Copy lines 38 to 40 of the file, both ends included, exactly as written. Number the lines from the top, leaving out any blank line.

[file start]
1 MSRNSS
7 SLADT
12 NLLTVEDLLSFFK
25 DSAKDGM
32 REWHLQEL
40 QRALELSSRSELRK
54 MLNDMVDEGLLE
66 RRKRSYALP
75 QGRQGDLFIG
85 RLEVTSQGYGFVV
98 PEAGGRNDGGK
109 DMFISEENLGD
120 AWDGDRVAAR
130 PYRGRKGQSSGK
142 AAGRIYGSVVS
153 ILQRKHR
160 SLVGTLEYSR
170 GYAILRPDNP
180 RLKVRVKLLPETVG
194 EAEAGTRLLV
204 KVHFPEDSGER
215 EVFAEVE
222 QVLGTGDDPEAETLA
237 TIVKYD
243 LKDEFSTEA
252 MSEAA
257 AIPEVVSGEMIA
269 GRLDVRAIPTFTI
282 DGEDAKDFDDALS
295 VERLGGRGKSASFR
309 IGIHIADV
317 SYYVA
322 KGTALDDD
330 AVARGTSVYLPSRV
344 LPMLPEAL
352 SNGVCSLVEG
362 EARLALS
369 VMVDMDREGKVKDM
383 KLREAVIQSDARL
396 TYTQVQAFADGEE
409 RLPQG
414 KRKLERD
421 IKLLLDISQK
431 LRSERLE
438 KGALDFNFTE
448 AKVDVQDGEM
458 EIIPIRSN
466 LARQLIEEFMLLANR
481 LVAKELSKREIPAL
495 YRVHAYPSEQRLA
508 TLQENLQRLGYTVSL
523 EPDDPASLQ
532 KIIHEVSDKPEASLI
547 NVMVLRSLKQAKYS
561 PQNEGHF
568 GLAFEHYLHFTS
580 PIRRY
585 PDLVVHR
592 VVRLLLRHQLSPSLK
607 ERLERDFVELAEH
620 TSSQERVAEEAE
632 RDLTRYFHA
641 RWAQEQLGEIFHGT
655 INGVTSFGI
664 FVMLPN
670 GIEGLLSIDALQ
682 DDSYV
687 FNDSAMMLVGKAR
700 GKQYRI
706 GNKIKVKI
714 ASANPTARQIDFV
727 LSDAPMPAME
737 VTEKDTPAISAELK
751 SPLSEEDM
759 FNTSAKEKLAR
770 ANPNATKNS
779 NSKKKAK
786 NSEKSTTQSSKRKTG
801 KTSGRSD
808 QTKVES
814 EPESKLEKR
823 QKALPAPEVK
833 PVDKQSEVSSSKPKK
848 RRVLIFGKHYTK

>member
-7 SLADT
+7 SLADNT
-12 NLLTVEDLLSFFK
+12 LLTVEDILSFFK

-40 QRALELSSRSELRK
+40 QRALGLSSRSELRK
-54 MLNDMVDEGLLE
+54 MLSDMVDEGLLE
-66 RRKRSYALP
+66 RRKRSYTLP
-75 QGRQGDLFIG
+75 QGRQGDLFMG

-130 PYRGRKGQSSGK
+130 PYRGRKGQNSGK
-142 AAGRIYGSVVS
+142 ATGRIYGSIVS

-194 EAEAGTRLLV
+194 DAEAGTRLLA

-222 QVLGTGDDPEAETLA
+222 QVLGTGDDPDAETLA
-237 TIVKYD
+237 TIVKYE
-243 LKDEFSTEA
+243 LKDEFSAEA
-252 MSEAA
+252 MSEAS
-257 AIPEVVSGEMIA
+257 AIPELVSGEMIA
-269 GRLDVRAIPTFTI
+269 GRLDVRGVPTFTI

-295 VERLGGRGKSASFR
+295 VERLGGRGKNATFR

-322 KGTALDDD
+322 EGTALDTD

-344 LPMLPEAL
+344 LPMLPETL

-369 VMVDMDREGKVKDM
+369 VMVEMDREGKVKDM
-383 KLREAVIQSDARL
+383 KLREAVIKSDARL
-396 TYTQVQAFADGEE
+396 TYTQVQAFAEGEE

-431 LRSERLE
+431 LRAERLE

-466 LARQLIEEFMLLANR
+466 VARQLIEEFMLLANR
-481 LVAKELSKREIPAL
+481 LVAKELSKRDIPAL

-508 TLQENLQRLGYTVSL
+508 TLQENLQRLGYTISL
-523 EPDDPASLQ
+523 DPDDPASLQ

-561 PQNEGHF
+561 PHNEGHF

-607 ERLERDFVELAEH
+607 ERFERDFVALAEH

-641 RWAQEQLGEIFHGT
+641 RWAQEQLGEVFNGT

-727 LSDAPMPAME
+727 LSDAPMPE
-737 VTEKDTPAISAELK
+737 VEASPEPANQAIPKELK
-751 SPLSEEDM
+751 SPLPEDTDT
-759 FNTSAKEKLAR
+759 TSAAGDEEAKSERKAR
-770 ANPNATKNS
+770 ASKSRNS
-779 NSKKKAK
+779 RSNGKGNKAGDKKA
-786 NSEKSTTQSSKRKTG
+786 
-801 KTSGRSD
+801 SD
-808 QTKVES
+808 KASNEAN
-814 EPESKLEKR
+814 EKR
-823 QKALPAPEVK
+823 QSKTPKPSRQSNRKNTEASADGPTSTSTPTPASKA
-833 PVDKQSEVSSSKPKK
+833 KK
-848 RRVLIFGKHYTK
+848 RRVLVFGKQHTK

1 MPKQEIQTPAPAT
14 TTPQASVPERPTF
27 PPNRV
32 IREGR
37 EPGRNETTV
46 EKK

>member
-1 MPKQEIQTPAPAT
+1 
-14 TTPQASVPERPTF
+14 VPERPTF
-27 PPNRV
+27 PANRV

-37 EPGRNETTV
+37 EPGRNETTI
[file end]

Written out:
369 VMVDMDREGKVKDM
383 KLREAVIQSDARL
396 TYTQVQAFADGEE